A nationalist, anti-immigration party performed strongly in a German state election Sunday in the region where Chancellor Angela Merkel has her political base, overtaking her conservative party to take second place amid discontent with her migrant policies, projections indicated Sunday.
The three-year-old Alternative for Germany, or AfD, won about 21 percent of votes in the election for the state legislature in Mecklenburg-Western Pomerania, according to projections for ARD and ZDF media based on exit polls and partial counting. They put support for Merkel’s Christian Democrats at between 19 and 20 percent, which would be their worst result yet in the state.
The center-left Social Democrats, who lead the outgoing state government, were expected to be the strongest party with about 30 percent support.
Mecklenburg-Western Pomerania, an economically weak region in Germany’s northeastern corner, is home to 1.6 million of the country’s 80 million people and is a relative political lightweight. It is, however, the state where Merkel has her parliamentary constituency, and Sunday’s vote was the first of five regional votes before a national election a bit more than a year away.
National AfD leader Frauke Petry celebrated “a blow to Angela Merkel.” Local AfD Leif-Erik Holm told supporters, “Perhaps this is the beginning of the end of Angela Merkel’s chancellorship today.”
Merkel’s refugee policies were a prominent issue in the campaign for Sunday’s election, which came a year to the day after she decided to let in migrants from Hungary — setting off the peak of last year’s influx. Germany registered more than 1 million people as asylum-seekers last year.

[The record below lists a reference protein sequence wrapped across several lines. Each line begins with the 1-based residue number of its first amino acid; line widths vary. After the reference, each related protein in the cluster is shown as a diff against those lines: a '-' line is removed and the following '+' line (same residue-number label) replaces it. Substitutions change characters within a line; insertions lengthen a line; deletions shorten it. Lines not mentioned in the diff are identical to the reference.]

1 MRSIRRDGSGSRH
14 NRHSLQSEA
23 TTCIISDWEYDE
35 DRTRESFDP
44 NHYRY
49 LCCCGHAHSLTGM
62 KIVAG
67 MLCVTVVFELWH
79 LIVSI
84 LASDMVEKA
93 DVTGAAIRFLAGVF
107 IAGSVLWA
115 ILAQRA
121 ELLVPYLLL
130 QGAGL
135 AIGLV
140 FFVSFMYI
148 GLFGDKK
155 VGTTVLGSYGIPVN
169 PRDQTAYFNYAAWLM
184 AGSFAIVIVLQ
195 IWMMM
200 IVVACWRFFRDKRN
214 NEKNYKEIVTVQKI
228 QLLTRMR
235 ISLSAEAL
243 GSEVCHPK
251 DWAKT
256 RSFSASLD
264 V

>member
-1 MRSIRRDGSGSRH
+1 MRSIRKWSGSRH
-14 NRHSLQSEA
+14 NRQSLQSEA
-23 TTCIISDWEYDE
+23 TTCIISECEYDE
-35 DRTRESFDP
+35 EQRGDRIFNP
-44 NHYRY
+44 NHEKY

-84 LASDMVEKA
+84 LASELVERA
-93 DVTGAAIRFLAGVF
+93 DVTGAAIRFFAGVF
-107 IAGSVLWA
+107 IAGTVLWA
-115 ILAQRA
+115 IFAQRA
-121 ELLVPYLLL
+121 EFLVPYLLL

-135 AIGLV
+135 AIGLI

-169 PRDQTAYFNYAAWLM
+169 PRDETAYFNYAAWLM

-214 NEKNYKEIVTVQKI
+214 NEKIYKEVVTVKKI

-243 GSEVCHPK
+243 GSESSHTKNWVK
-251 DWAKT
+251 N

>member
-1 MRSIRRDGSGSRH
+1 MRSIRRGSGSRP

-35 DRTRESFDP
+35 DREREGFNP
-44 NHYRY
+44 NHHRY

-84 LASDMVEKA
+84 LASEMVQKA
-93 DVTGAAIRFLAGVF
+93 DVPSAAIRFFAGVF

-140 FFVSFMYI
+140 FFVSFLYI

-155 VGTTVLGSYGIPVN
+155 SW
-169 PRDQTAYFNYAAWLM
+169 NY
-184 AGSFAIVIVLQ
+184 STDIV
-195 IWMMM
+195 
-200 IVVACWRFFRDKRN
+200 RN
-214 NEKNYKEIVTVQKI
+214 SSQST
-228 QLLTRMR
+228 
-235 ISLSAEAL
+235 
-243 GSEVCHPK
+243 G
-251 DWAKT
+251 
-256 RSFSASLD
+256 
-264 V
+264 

New arrivals in Germany have slowed drastically this year and Mecklenburg is home to relative few foreigners. Still, robberies and assaults at the end of the year, blamed largely on foreigners, as well as two attacks in July carried out by asylum-seekers and claimed by the Islamic State group, have fed tensions.
Merkel has stuck to her insistence that “we will manage” the refugee crisis, and has also said that “sometimes you have to endure such controversies.”
“This result, and the strong performance of AfD, is bitter for many, for everyone in our party,” Peter Tauber, the general secretary of her Christian Democrats, said in Berlin.
He said that the state government’s positive record had taken a back seat for many voters, “because among a recognizable part, there was an explicit wish to voice displeasure and protest, and we saw that particularly strongly in the discussion about refugees.”
Mecklenburg was the only one of Germany’s 16 states where the far-right National Democratic Party was represented in a state legislature, but it appeared to have lost its seats on Sunday. Projections put its support below the 5 percent needed to keep them, with many supporters apparently switching to AfD.
The state has been run for the past decade by the parties that currently run Germany. Popular Social Democratic governor Erwin Sellering has governed with Merkel’s party as his junior partner. Both parties lost support compared with the last state election five years ago, when they polled 35.6 and 23 percent, respectively.
The opposition Left Party — once popular with protest voters — also lost support, slipping about six points to 12.5 percent, and the left-leaning Greens were hovering around the 5 percent mark.
AfD is now represented in nine of Germany’s 16 state legislatures and hopes to enter the national Parliament next year. Still, it fell well short Sunday of its aim of becoming the strongest party in Mecklenburg, and also didn’t match the 24.3 percent support it won in another eastern state, Saxony-Anhalt, in March.
There’s no realistic prospect at present of AfD going into government, and other parties won’t deal with it.